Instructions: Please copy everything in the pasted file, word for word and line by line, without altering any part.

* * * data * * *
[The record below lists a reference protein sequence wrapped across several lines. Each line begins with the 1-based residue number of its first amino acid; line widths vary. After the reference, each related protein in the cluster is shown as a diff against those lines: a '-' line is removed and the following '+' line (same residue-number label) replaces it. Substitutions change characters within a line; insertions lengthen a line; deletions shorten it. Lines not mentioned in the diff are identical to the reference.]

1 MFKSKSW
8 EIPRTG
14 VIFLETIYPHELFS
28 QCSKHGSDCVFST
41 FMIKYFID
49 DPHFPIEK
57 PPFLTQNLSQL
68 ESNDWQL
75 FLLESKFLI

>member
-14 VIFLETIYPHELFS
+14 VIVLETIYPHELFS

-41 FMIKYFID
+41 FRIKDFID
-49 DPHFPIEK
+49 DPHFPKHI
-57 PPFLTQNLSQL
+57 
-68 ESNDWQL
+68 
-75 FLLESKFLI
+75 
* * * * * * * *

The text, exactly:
[The record below lists a reference protein sequence wrapped across several lines. Each line begins with the 1-based residue number of its first amino acid; line widths vary. After the reference, each related protein in the cluster is shown as a diff against those lines: a '-' line is removed and the following '+' line (same residue-number label) replaces it. Substitutions change characters within a line; insertions lengthen a line; deletions shorten it. Lines not mentioned in the diff are identical to the reference.]

1 MFKSKSW
8 EIPRTG
14 VIFLETIYPHELFS
28 QCSKHGSDCVFST
41 FMIKYFID
49 DPHFPIEK
57 PPFLTQNLSQL
68 ESNDWQL
75 FLLESKFLI

>member
-14 VIFLETIYPHELFS
+14 VIVLETIYPHELFS

-41 FMIKYFID
+41 FRIKDFID
-49 DPHFPIEK
+49 DPHFPKHI
-57 PPFLTQNLSQL
+57 
-68 ESNDWQL
+68 
-75 FLLESKFLI
+75 